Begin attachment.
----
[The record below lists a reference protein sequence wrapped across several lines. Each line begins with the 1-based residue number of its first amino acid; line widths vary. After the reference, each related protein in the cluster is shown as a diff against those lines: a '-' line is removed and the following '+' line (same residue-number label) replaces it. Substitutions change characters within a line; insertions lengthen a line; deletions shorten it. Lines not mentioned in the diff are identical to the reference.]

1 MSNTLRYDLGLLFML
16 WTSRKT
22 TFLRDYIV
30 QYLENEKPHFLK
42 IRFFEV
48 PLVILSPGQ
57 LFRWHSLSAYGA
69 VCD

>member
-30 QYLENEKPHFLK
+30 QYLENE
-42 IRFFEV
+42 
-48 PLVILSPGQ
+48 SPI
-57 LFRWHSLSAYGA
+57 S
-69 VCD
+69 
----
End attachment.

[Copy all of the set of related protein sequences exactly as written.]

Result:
[The record below lists a reference protein sequence wrapped across several lines. Each line begins with the 1-based residue number of its first amino acid; line widths vary. After the reference, each related protein in the cluster is shown as a diff against those lines: a '-' line is removed and the following '+' line (same residue-number label) replaces it. Substitutions change characters within a line; insertions lengthen a line; deletions shorten it. Lines not mentioned in the diff are identical to the reference.]

1 MSNTLRYDLGLLFML
16 WTSRKT
22 TFLRDYIV
30 QYLENEKPHFLK
42 IRFFEV
48 PLVILSPGQ
57 LFRWHSLSAYGA
69 VCD

>member
-30 QYLENEKPHFLK
+30 QYLENE
-42 IRFFEV
+42 
-48 PLVILSPGQ
+48 SPI
-57 LFRWHSLSAYGA
+57 S
-69 VCD
+69 